Police Response

The emergency line in Pakistan is 15. Although Islamabad has a large police department, resource constraints affect the efficiency of police operations. Low salaries and a lack of equipment are pervasive issues throughout the country, although authorities devote significant resources to government buildings and activities in Islamabad. Police corruption is an issue throughout Pakistan, but is significantly less of a problem in Islamabad.

Arrested or detained U.S. citizens should request that Pakistani authorities immediately notify the U.S. Embassy or nearest Consulate. Pakistani government formalities may delay consular access by 20 business days or more. Download the State Department’s Crime Victims Assistance brochure.

Medical Emergencies                                                            

Travelers can contact ambulance services by dialing 1122.  In general, effective emergency medical care is available only in major cities. Most hospitals possess limited advanced life support equipment. Their level of care varies but is typically less than that of hospitals in the United States. Find contact information for available medical services and available air ambulance services on the U.S. Embassy website.

Consider purchasing medical and medical evacuation (medevac) insurance before traveling to Pakistan. Medevac can be prohibitively expensive, and patients must usually secure payment or prove insurance prior to service. The U.S. Department of State strongly recommends purchasing international health insurance before traveling internationally. Review the State Department’s webpage on insurance overseas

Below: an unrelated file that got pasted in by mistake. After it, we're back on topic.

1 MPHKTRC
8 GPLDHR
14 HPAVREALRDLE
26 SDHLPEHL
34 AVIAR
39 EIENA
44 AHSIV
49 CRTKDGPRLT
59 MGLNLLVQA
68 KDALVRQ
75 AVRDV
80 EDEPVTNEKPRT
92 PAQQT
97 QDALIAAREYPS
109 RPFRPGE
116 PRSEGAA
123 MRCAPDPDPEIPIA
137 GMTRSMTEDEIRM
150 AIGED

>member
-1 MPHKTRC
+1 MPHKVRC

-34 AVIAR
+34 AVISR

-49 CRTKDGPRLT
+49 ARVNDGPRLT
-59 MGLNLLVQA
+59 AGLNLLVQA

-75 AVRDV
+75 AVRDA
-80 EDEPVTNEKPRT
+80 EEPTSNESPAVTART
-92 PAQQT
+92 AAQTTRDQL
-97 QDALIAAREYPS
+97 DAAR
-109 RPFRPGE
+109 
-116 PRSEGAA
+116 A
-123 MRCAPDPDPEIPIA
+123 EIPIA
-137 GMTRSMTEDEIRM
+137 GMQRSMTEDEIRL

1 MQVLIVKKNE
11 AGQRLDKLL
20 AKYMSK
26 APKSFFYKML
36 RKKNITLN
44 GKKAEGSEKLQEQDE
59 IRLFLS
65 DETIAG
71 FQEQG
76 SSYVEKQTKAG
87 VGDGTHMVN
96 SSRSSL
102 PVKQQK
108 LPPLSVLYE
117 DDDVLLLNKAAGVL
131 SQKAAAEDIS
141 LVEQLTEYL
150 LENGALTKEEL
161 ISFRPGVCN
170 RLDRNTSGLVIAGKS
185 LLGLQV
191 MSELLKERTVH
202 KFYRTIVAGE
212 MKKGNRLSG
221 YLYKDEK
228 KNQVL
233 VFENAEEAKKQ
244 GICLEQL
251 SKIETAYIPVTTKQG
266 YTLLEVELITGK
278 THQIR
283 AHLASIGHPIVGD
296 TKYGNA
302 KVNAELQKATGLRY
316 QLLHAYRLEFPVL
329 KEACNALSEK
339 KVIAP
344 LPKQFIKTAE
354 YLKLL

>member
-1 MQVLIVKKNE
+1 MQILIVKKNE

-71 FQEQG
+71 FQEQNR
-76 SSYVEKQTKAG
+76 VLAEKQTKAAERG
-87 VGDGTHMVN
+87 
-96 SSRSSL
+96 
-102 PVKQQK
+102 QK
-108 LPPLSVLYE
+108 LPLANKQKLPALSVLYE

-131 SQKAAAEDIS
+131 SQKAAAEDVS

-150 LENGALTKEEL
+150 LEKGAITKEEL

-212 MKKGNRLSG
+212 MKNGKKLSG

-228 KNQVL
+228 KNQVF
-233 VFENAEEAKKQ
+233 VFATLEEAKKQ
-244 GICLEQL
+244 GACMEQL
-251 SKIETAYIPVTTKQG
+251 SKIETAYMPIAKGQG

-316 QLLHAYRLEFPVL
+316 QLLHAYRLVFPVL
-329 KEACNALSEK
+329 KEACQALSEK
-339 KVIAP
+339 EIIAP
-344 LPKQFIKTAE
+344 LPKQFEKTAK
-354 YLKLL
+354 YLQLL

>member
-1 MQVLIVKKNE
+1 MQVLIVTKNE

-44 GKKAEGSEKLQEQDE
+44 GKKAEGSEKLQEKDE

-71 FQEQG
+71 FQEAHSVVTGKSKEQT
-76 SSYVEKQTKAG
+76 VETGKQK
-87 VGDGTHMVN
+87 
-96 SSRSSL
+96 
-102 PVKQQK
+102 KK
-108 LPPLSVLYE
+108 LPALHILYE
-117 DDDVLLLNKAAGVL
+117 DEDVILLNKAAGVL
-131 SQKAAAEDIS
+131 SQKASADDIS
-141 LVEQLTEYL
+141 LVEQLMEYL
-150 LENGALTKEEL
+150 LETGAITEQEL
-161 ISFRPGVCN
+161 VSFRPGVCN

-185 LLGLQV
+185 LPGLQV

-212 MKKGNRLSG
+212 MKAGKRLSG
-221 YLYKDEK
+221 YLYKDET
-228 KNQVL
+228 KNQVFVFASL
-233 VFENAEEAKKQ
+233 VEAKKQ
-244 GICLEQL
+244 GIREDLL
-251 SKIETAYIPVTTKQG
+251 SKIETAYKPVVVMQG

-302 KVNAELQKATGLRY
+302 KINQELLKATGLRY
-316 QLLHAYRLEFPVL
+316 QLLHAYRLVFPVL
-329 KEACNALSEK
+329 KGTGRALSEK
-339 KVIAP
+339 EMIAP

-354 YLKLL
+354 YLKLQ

Water quality and sanitation standards are better in Islamabad than in the rural areas of Pakistan. The U.S. Government advises personnel against drinking tap water. For more information, refer to OSAC’s report, I’m Drinking What in My Water?

CDC published a travel notice in 2018 warning travelers of an outbreak of extensively drug-resistant (XDR) typhoid in Pakistan and its potential to cause cases of typhoid in the United States and other countries through travelers returning from Pakistan. The notice describes the nature of XDR typhoid and its lack of response to many antibiotics, and offers advice on preventing and treating the disease. The notice also states that while all travelers to Pakistan are at risk of getting XDR typhoid, those visiting friends or relatives have a higher risk of contracting XDR typhoid and infectious diseases generally because they normally stay longer, eat more local food in homes, and take fewer precautions than tourists or business travelers.